Commercial Real Estate Investing: Industrial and Multi-Family Lead the Way

January 22, 2020 • Author: Howard Taylor

It’s no surprise… industrial and multi-family are the predicted front-runners for the 2020 commercial real estate market. But why is this? Many believe that investors favor industrial and multi-family projects because of their demand. Even in times of market volatility, these commercial real estate classes remain remarkably consistent – and consistency is always KEY! The simple rational for this consistency is due to a well-known economic term: supply and demand!

Let’s take a closer look, starting with industrial. The industrial real estate sector attracts a diverse range of buyers but is especially essential for brick and mortar brands and e-commerce contenders looking to leave a mass footprint on the online platform. Whether a company requires a heavy manufacturing site with very specialized machinery, a flex warehouse with multi-purpose use, or a technologically-sound distribution center, industrial real estate will thrive in 2020. Over the last year, industrial real estate has enjoyed sustainable growth in rent per square foot ($5.53 per square foot) with a 5.3% growth rate [1].

For retail giants like Amazon, the right industrial space is all about beating the competition; which is why these mainstream retailers are particular about their properties. In the 1990s, Amazon’s warehouse and office were in the same building. This Seattle space housed a handful of employees, one adorable dog, and many, many books. As time passed, this one warehouse became hundreds, and the type of commercial space Amazon needed evolved. Today, we know these spaces as fulfillment centers. Here, products are stored and distributed, ensuring that the customer can acquire an order quickly and efficiently. With this example, it is very easy to see how important industrial real estate is to a brand’s success… and investors are aware!

Multi-family properties are also a hot ticket commercial real estate item. Whether a fourplex, a garden apartment, or a high-rise condominium, investors taking the plunge into community housing will see big dollar signs. How? Multi-family real estate can multiple income with only incremental cost. In addition, these properties are typically easier to finance. At first glance, it may seem like getting approved for a single-family home would be the easiest way to go; but, that is simply not always the case. When it comes to multi-family properties, lenders trust these properties because of their ability to generate strong, consistent cash flow, every month. Also, with multi-family properties, growing a portfolio takes less time than other avenues of commercial real estate. These properties are very suitable for investors who want to build a large portfolio of rental units, in a short period of time. Food for thought: securing financing for a 20-unit apartment complex is a lot easier than 20 individual single-family homes. Want to hear another plus for multi-family investors? No longer are the days when apartment dwellers were viewed as less fortunate, lower class, or bad with credit. The numbers don’t lie. According to recent U.S. Census data, the annual increase in high-income renters - earning $150,000 or more is growing faster than owner-occupies homes, up by 175% from 2007-2017 [2].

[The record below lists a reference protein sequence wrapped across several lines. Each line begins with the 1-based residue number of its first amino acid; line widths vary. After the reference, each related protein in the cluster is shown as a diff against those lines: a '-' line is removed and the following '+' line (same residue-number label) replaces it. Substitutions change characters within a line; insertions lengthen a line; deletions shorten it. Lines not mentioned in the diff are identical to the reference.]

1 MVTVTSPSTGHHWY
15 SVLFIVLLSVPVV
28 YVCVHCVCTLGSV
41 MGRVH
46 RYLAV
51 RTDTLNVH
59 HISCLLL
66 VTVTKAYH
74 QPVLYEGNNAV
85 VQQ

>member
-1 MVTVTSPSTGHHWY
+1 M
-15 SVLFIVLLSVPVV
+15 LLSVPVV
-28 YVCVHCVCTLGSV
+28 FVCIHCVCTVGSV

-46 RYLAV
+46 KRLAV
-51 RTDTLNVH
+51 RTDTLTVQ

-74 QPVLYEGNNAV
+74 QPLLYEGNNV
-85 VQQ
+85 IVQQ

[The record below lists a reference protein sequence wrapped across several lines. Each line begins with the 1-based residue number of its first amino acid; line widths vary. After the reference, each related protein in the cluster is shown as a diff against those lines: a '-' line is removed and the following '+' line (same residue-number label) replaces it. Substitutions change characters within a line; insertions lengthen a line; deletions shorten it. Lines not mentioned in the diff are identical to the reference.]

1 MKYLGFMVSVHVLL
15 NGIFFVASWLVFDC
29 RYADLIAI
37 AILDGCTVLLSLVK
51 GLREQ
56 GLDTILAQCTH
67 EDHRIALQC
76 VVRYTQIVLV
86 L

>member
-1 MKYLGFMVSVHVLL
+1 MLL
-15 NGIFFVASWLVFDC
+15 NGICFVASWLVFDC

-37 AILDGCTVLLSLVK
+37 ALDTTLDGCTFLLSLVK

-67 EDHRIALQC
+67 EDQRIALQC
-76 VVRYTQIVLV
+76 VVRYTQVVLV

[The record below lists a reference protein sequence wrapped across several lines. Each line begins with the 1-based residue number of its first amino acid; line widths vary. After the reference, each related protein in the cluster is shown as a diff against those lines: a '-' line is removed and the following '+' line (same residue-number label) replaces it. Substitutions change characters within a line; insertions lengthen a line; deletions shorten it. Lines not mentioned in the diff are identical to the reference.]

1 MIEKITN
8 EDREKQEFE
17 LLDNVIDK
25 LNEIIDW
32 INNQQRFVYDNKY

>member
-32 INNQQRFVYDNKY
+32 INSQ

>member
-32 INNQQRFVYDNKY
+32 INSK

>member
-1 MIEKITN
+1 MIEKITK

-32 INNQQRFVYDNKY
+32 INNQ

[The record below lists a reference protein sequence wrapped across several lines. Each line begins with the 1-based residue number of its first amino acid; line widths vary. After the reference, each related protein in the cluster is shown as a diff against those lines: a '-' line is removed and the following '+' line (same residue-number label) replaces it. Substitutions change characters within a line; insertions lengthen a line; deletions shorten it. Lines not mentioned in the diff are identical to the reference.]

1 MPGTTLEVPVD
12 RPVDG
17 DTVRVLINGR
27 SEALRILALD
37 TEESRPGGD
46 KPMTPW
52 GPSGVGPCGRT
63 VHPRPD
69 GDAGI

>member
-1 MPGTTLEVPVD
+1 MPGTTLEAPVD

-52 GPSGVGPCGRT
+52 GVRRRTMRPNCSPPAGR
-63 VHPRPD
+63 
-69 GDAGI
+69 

Industrial and multi-family has certainly become the bread-and-butter for investors,” Mike Longo, SVP at CBRE, tells “If you look at the best performing assets over the last seven years in terms of total return, the top performers have been triple net assets, followed by industrial and multi-family. The worst performers from a total returns standpoint has been office, hotels and retail.

Have questions about how to source the proper equity for Multi-family and Commercial projects? The Griffin Group can provide you with expert-level guidance and finance options to help you meet your investment goals.


[1] Jones Lang, LaSalle. (2018, May 29). Industrial real estate market trends and outlook. Retrieved January 12, 2020

[2] Mallette, Cindy. (2018, March 12). Seven reasons high-income earners are choosing to rent versus buy a house. Retrieved January 12, 2020